I am still just a big kid, and nothing proves that more than my love of macaroni and cheese. At a restaurant, it is usually a safe selection, and at home, I'll even settle for a box complete with powdered cheese, mixed with bacon, chicken or vegetables. If there is cheese on pasta, I'm there.
If that sounds like you, too, there is a place for people like us: Max n Cheese, a tiny kiosk in the Uptown Village shopping center in Cedar Hill. (There are two, actually, with a newer location in Mesquite.)
Though Max n Cheese also serves grilled cheese sandwiches, the place specializes in macaroni and cheese with some usual -- and unusual -- toppings.
There are two main servings: mini ($2.75) and regular ($4); and two family-style servings called "maximum max" (3 pounds, $12-$15) and "mondo max" (8 pounds, $25-$32.50).
It has three tiers of toppings, which all start with the same base: silky-smooth "max n cheese" with al dente macaroni. The cheese sauce is creamy, smooth and rich but not overwhelmingly so. The restaurant uses cheeses not available in stores, and my attempts to extract their brand names were rejected.
Original toppings (25 cents) include broccoli, Goldfish crackers, green onions, jalapeños, pico de gallo and tomatoes; super toppings (50 cents) include bacon, honey ham, turkey and tuna; and premium toppings (75 cents) include barbecue brisket, chili with cheese and onions, and Tex-Mex (bacon, jalapeños and pico).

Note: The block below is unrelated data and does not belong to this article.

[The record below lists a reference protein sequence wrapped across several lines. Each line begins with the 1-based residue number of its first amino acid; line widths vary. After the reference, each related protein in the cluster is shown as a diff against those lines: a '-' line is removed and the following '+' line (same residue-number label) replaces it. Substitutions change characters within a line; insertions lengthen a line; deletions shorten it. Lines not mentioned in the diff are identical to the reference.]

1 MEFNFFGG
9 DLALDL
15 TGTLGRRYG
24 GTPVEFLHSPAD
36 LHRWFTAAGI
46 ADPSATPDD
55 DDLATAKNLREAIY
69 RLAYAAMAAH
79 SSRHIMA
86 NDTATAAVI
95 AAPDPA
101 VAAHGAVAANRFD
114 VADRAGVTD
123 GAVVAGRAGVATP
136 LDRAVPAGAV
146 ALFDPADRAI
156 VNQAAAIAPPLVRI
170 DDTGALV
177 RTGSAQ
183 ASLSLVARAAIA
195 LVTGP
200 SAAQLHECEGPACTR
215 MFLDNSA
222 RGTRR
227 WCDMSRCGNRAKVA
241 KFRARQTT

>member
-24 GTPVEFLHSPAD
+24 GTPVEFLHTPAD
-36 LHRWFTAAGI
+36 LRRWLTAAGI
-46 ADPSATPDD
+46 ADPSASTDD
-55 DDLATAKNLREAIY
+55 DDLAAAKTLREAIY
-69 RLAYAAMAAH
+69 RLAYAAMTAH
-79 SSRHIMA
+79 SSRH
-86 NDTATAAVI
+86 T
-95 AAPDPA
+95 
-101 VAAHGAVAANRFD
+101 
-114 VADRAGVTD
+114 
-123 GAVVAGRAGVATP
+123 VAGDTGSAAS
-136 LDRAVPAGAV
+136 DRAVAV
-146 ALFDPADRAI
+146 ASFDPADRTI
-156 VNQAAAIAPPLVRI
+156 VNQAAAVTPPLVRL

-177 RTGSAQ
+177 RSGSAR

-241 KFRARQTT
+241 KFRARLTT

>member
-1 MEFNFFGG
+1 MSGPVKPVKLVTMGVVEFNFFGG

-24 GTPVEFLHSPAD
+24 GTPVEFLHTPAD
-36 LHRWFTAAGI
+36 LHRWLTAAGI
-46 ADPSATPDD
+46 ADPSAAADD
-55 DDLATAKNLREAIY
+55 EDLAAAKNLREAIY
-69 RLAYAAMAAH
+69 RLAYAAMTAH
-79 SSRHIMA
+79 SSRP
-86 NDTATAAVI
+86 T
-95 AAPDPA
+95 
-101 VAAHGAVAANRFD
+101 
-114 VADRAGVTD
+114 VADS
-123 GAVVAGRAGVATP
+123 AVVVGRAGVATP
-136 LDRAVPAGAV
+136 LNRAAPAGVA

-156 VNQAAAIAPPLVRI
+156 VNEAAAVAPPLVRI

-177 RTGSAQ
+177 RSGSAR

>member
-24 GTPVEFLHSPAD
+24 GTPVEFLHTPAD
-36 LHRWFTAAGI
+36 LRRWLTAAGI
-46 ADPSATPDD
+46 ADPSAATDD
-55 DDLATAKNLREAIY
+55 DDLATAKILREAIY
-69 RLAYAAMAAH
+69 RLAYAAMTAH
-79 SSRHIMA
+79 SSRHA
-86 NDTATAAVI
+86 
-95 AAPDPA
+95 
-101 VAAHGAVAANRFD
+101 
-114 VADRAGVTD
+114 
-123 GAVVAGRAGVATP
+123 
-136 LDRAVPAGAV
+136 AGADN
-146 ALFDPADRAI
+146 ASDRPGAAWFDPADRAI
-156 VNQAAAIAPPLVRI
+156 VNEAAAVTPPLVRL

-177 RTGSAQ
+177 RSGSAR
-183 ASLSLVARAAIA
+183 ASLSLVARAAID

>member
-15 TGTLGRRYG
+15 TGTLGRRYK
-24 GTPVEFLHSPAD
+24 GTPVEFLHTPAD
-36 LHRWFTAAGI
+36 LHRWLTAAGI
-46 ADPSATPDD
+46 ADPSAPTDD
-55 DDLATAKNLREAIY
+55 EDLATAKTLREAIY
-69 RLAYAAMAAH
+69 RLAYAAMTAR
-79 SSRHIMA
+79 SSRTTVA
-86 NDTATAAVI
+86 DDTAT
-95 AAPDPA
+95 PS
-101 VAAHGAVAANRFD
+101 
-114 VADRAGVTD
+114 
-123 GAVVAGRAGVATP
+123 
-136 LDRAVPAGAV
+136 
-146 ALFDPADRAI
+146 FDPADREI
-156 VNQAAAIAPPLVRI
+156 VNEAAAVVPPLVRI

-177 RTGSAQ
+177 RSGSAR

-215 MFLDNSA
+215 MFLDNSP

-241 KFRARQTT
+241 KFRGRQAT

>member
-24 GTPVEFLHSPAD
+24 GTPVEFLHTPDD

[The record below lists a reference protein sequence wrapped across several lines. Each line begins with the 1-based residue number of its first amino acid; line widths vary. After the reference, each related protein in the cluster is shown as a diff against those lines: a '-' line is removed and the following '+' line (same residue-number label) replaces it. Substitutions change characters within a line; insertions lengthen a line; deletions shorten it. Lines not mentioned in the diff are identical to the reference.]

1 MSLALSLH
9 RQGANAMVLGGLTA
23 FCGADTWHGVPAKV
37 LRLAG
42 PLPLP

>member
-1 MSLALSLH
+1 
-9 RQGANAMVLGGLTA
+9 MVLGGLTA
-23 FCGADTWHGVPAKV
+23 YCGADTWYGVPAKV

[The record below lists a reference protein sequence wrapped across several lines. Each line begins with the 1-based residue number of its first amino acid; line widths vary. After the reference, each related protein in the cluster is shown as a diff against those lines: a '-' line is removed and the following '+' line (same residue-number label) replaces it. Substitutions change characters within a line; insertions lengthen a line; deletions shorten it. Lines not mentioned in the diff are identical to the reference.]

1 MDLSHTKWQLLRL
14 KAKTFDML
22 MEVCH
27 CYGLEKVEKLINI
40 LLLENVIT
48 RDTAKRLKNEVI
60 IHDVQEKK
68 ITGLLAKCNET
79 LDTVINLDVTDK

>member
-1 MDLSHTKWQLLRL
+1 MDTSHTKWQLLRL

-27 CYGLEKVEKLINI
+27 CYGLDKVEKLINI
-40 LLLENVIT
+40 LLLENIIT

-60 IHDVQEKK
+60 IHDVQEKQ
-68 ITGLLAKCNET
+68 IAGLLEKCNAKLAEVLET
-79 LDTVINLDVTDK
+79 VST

You are free to mix and match from any group, so if you have ever fantasized about putting Goldfish crackers on your mac, this place makes your dreams come true.
We graded toppings not just on their taste and quality, but how well they complemented the macaroni. The Goldfish are a good example of a novel idea that doesn't work that well. Their texture and saltiness overpowered the macaroni. Plus, if you're a slow eater, the crackers get soggy.
The same went for our broccoli, panko (bread crumbs) and Parmesan cheese combination. The Parmesan was way too pungent.
Green onions and tomatoes added texture, but did little to enhance the overall flavor.
Of the premium toppings, the chili with cheese and onions made the macaroni taste like a Frito pie, while the barbecue brisket tasted like a sloppy Joe in a cup. They both masked the flavor of the macaroni, but the toppings were bountiful, so it was a fair exchange.
Bacon, ham and turkey -- all super toppings -- blended well with the macaroni. We liked the salty combination of all three meats covered in creamy cheese sauce.
The Tex-Mex trio of bacon, jalapeños and pico was the most integrated topping. The ingredients were diced small, and their spiciness enhanced the macaroni without masking its flavor.
But after trying so many toppings, we came to the conclusion that we actually loved the macaroni and cheese on its own. It's not that we don't like brisket, jalapeños or whatever else; but the cheese stands up very well on its own creamy legs.